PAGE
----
Chicago will soon be visited by two of Motown’s Royal Family members Mary Wilson and Abdul “Duke” Fakir, both founding and original members of the Supremes and Four Tops, respectively.
Reach Out Entertainment in collaboration with Starvox Entertainment and Marketing presents Mary Wilson’s Holiday Spectacular featuring the Four Tops, December 23, 2013 thru January 5, 2014 at the Harris Theater. Audiences will be taken on a journey through some of the greatest Motown hits which catapulted the Supremes to become the most successful “female group” in history.
In addition, “Duke” Fakir, the only living original member of the Four Tops will celebrate 60 years of performing. I caught up with both legends as they were rehearsing and preparing for the Holiday Spectacular.
Royally Supreme – Mary Wilson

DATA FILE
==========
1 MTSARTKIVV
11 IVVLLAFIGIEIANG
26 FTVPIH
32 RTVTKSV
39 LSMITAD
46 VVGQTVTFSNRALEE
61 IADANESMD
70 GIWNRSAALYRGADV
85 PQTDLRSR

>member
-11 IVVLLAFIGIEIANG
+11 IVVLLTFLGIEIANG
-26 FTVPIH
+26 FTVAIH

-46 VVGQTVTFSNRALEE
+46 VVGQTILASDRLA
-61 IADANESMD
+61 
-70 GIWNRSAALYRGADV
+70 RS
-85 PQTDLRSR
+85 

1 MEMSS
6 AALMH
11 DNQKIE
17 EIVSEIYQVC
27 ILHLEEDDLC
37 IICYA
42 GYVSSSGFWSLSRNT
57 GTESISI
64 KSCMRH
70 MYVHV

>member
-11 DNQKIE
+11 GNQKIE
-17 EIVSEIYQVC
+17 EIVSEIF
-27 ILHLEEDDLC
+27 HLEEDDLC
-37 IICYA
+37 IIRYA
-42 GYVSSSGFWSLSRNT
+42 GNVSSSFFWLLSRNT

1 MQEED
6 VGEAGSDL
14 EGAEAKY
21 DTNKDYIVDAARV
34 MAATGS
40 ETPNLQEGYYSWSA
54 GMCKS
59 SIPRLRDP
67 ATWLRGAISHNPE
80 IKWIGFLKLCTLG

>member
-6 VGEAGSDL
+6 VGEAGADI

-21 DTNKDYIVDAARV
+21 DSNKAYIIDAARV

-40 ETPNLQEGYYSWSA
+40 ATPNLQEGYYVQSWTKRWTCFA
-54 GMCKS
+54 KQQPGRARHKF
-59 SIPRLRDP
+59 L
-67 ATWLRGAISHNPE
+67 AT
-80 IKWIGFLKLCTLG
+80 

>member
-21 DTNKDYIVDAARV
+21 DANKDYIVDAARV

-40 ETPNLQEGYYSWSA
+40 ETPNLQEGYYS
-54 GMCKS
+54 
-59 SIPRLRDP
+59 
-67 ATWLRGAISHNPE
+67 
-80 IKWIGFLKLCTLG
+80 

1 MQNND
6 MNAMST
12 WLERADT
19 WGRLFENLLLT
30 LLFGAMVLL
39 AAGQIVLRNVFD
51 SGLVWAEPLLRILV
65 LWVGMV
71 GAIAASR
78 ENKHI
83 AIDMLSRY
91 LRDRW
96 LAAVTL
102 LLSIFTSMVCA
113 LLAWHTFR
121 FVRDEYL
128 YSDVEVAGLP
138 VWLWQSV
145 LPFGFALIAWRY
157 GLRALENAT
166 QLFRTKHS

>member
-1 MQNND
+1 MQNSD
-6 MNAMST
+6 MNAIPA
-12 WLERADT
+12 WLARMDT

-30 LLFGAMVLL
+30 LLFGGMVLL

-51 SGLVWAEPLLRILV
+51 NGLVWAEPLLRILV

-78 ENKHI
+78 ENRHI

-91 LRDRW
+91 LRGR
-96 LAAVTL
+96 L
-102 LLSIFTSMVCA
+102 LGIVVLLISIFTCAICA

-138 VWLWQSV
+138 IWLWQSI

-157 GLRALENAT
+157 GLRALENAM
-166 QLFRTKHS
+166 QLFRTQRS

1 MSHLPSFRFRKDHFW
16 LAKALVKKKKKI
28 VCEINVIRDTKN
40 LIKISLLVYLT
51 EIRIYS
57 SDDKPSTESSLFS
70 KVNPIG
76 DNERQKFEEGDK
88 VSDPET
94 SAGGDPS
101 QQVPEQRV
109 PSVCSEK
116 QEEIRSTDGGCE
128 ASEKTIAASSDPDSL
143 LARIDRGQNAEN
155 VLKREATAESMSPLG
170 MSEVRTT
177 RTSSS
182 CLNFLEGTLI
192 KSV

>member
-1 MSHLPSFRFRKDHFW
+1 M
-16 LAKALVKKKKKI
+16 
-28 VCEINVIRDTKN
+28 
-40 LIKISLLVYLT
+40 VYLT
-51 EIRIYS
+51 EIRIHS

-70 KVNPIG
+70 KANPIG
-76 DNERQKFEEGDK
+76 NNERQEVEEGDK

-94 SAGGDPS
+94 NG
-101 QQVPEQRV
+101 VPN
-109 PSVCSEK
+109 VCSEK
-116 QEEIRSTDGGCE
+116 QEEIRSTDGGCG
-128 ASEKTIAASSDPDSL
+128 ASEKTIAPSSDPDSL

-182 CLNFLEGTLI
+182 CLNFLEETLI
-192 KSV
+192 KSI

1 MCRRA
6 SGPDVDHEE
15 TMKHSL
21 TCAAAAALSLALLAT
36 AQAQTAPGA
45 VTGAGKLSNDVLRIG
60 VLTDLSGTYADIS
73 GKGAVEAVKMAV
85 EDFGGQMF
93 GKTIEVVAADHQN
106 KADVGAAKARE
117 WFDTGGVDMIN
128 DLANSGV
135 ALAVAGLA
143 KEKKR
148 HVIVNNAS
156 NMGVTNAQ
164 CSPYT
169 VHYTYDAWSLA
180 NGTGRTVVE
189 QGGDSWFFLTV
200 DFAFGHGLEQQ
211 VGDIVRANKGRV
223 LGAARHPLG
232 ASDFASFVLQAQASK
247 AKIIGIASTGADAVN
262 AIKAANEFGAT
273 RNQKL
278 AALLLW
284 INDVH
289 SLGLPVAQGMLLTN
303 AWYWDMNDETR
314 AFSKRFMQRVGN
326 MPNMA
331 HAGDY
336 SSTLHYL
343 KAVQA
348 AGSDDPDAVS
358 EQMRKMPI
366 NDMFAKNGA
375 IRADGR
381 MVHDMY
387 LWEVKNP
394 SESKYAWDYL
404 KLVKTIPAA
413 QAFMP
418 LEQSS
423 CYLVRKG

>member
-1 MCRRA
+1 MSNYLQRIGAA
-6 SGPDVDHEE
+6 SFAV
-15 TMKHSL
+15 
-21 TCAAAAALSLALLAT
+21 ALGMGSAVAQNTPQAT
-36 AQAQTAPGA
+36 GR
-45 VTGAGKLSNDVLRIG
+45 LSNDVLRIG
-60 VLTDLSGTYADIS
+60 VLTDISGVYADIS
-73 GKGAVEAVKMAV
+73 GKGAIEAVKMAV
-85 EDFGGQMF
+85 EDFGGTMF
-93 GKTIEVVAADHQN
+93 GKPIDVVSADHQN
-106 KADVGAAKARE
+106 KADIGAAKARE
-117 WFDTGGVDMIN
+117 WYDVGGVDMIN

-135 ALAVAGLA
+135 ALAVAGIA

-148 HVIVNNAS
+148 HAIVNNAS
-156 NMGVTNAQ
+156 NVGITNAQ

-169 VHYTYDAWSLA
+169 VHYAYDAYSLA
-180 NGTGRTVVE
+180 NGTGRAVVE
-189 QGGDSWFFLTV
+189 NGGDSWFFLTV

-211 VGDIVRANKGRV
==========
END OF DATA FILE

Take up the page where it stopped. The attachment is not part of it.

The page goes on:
Mary Wilson is a rare breed of royalty born in Greenville, Mississippi. At the age of five, her mother (a domestic worker) gave her to her aunt in Detroit, MI. She became an only child living in the suburbs and had a fantastic childhood. When her mother came and got her, they moved to the Brewster-Housing Projects. She met her brother and sister for the first time. This is where she first met Florence Ballard. Mary and Florence didn’t know each other but had seen each other around the neighborhood. It was actually while participating in an elementary school (8th grade) talent show the two met. Florence admired Mary’s performance (a Frankie Lymon song) as Mary admired Florence’s voice. Florence sang an aria – Ave Maria. They became friends during the couple of months to follow. Mary only knew Florence two months before meeting Diana Ross.